• Set aside a regular time and place to pray.  Beth Moore suggested this as a key to staying sane as a Christian businesswoman.  I think  it's key to a lot of things, businesswomen are just so busy that it's more obvious.  For me, I didn't have a place, and it kept me from really taking the time.  So I instituted the morning walk.  That's my place and time to pray.  Nothing else.  Well, except walk.  I don't use it to review my memory work, or to stew about problem or to plan my day.  Instead I notice the trees and thank God for their unique shapes, and pour out my heart (that is, my whining) to Him and such.  It's a good way to start the day.  I wish I did it more regularly, but now that it's cold, I usually stay in bed.
  • Write.  Blogging has become a good emotional balancer for me.  I have a private blog for things to public to write here, but most things that I take the time to write out are actually here.  It forces me to thing through things in something that seems to me like a logical manner.  And it gets things out of my system. 
  • Vent. I used to think that if I said something (or otherwise got some frustration or worry out of my system), it would make my fake problem more real, give me more credence to be mad and just make everything worse.  I'm learning that's not the case.  If I can vent while remaining respectful (this is a delicate skill), then it can be very good and helpful.  My husband is a good listener, and will let me work through something verbally to him.  I don't use this often, but the few times I have, it has been helpful.  The key for me is to do it in a way that is still respectful and kind and even honoring.  Which is probably why I rarely use it.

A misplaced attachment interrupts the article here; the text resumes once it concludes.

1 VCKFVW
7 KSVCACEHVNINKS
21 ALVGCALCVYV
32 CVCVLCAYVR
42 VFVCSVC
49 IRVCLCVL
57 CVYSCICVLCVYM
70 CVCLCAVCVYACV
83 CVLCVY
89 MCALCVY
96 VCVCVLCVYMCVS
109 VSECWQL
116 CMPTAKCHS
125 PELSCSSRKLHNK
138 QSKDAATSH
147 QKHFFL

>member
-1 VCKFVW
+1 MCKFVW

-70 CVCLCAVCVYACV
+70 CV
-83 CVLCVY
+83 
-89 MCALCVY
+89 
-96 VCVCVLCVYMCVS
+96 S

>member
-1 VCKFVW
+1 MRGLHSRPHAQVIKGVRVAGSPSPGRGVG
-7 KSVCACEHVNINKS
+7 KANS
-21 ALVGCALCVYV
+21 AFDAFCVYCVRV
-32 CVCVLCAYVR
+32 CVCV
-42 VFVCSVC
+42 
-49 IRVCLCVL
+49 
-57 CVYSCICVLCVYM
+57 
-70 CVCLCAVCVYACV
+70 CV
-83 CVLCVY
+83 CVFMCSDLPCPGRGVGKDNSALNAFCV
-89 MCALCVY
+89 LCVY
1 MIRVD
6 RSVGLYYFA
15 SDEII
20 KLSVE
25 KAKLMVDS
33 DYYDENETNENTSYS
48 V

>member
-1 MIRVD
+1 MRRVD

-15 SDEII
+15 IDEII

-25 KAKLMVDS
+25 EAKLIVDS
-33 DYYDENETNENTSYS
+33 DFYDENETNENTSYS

• control your mental input. I had to learn that I don't stay sane if I watch the news. It's too scary for me, it makes me paranoid. Do what's necessary to "take every thought captive", and prevent the bad ones from dominating.  
  • Keep a sense of humor. Enjoying a good laugh lifts a lot of stress.
Okay, that's it for tonight.  I need to go to bed.


  1. Keep a sense of humor. Enjoying a good laugh lifts a lot of stress.

  2. control your mental input. I had to learn that I don't stay sane if I watch the news. It's too scary for me, it makes me paranoid. Do what's necessary to "take every thought captive", and prevent the bad ones from dominating.

  3. Thank you Amy. I've been struggling a lot with getting depressed.. getting angry and frustrated when I usually don't (or haven't in the past), and shutting down because I'm just too tired of life. This gives me something to look forward to.
    I learned last night how important it is to really be careful about what we eat, and getting physically active, (I also know that I NEED to stay in the Word), so those are things I will try to start back up, or start up.
    Thank you for posting this!

  4. Glad to see you're back! This is the first time I've been here in a while and your words are so true. :)

  5. Amy, I am loving your blog. Thank you for your honest and open post.